ARVs as HIV Prevention: A Tough Road to Wide Impact

Shelton, J.D. Science (2011), 334: 1645–1646.

This two-page article heralded the potential use of antiretrovirals (ARVs) as an HIV prevention measure in a combination approach. The author cautioned against wide-scale implementation of ARVs as an HIV prevention method until challenges and research questions are addressed. The challenges include identifying individuals most in need, missing individuals in the acute phase of disease, increasing adherence, reducing drug resistance and toxicity, and limiting risk compensation. Current ARV programs have difficulty meeting the current needs of populations, and the expansion of ARV as a prevention approach may place excessive stress on existing programs. The author concluded that ARV programs should prioritize people who are positive but untreated, HIV-positive pregnant mothers, and those at higher risk of acquisition and transmission of HIV, such as sex workers and people who inject drugs. There are limited funds for HIV programs; therefore, an incremental and balanced prevention approach should be implemented.

Treatment as Prevention – Where Next?

Hull, M., Lange, J., Montaner, J.S. Current HIV/AIDS Reports (2014),11(4): 496–504, doi: 10.1007/s11904-014-0237-5.

This paper outlined findings justifying the use of antiretroviral therapy (ART) for the prevention of onward HIV transmission and the proposed Joint United Nations Programme on HIV/AIDS (UNAIDS) post-2015 Millennium Development Goal 90-90-90 Antiretroviral Therapy Target. This target proposes that by 2020, 90 percent of all people living with HIV will be aware of their HIV status; 90 percent of all people with diagnosed HIV infection will be treated with sustained ART; and 90 percent of all people on ART will have durable viral suppression. Realizing this goal will result in virological suppression for 73 percent of all people living with HIV worldwide. The paper also described the evidence needed to justify causality for ART use and prevention of onward HIV transmission. The authors used the British Columbia ART Program to propose the use of the HIV cascade of care as a framework of evaluation of all HIV care programs and the ongoing need to monitor and ensure availability of commodities like testing kits, antiretroviral drugs, and laboratory supplies, along with adequate health care staff. The authors concluded that given the primary benefits of ART and lower HIV transmission associated with a strong cascade of care, efforts must be directed to expanding treatment programs worldwide to meet UNAIDS Development Goal Targets.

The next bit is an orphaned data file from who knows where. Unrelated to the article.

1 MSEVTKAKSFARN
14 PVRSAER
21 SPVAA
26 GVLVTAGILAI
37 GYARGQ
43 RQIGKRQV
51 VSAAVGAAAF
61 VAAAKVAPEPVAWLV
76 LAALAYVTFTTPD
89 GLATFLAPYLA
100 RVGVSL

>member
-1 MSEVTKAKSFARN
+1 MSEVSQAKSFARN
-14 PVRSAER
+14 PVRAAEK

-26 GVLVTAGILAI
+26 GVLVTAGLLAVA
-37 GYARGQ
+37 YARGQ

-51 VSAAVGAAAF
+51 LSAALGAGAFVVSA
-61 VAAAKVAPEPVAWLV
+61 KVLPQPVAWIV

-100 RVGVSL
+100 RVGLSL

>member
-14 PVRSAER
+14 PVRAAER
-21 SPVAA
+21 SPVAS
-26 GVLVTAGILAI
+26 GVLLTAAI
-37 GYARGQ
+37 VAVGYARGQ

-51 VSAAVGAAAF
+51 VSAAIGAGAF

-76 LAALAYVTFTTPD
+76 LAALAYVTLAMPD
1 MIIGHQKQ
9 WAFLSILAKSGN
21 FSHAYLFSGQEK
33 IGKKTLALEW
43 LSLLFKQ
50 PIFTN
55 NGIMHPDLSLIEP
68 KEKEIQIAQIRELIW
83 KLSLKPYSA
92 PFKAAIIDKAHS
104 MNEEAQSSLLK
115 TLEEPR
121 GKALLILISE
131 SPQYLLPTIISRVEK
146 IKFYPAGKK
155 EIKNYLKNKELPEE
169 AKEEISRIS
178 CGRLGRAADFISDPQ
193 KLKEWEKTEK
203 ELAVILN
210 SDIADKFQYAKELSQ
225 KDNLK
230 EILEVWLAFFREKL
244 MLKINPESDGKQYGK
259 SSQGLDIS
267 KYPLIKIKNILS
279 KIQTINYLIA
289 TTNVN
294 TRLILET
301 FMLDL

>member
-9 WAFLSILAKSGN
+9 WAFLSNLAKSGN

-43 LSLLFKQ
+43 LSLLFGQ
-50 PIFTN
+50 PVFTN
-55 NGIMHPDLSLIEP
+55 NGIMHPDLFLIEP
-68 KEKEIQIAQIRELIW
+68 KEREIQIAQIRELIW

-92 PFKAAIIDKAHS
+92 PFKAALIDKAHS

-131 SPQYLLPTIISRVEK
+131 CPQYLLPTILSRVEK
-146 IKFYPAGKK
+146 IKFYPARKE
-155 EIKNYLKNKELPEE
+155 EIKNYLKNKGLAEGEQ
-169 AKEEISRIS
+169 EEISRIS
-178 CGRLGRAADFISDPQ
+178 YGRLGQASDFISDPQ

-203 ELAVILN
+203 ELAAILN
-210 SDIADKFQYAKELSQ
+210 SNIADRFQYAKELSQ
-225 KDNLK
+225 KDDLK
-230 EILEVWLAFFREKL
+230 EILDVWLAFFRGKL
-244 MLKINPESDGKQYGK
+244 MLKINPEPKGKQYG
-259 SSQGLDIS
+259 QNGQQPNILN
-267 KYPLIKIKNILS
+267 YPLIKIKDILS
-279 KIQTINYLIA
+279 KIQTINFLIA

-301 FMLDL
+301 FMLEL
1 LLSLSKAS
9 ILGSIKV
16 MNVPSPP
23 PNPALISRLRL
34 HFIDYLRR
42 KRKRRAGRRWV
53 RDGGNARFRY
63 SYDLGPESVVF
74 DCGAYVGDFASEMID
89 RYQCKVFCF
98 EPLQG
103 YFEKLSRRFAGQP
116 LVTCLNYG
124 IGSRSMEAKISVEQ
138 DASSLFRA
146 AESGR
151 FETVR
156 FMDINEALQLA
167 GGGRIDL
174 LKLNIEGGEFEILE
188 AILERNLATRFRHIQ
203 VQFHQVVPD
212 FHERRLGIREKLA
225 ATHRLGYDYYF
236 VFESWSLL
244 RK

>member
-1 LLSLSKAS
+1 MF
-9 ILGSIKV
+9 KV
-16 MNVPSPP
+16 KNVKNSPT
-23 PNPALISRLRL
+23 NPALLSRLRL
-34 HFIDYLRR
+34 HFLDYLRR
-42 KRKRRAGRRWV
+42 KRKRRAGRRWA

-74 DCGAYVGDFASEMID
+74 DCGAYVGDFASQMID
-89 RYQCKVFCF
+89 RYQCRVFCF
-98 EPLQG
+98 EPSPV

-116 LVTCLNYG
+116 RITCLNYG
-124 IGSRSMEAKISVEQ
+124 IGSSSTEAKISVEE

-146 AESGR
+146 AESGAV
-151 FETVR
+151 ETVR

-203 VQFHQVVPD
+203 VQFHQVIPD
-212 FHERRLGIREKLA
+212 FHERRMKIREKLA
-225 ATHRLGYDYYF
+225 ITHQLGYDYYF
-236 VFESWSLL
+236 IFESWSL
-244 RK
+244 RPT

Community Viral Load as a Measure for Assessment of HIV Treatment as Prevention

Miller, W.C., Powers, K.A., Smith, M.K., et al. Lancet Infectious Diseases, (2013),13(5): 459–64, doi: 10.1016/S1473-3099(12)70314-6.

The paper discussed the limitations and potential biases of the concept of community viral load, which has been proposed as a measurement for monitoring HIV treatment uptake and quantifying its effects on transmission. The authors argued that data available to measure community viral load and its link to HIV incidence are inadequate. The community viral load is subject to selection bias and is more likely to miss those with acute and early infection, the authors said. Further, it is a suboptimum measure of the potential for HIV transmission in a community, because it is a composite measure and thus does not depict the combination of factors that define the risk of transmission. Lastly, although associations between community viral load and new HIV infections might be explained by reduced infectiousness of individuals under antiretroviral treatment, these links are also affected by factors at the individual and population levels (e.g., combination prevention for injecting drug users). The authors recommended alternative measures, such as population-based sampling with a viral load greater than a pre-specified cutoff, or a viral load of more than 400 or 1,000 copies per ml. They suggested future studies to address the strengths and weaknesses of community viral load and other proposed measures for the monitoring of antiretroviral therapy in HIV prevention.

Antiretroviral Therapy in Prevention of HIV and TB: Update on Current Research Efforts

Granich, R., Gupta, S., Suthar, A. B., et al. Current HIV Research (2011),9(6): 446–469.

The paper reviewed literature on antiretroviral therapy (ART) as prevention for HIV and tuberculosis (TB) to provide information for policy development and future planning initiatives. The search included all research articles and studies that evaluated how ART was used in programs to reduce HIV and TB morbidity, mortality, risk behaviors, and HIV incidence and transmission. A total of 50 studies were included, covering 52 different countries in North America (20), Africa (22), Asia (4), Europe (1), and multiple country sites (3). Twenty-four studies were randomized controlled trials. A number of research studies are being conducted and planned in this area, with wide variations in methodology, interventions, and geographical location across the studies. The review found strong support for ART as a prevention method. However, the authors said that many questions remain, such as when to begin ART, the overall impact of ART on HIV and TB prevention at the population level, and how to improve ART coverage.

Modeling the Impact on the HIV Epidemic of Treating Discordant Couples with Antiretrovirals to Prevent Transmission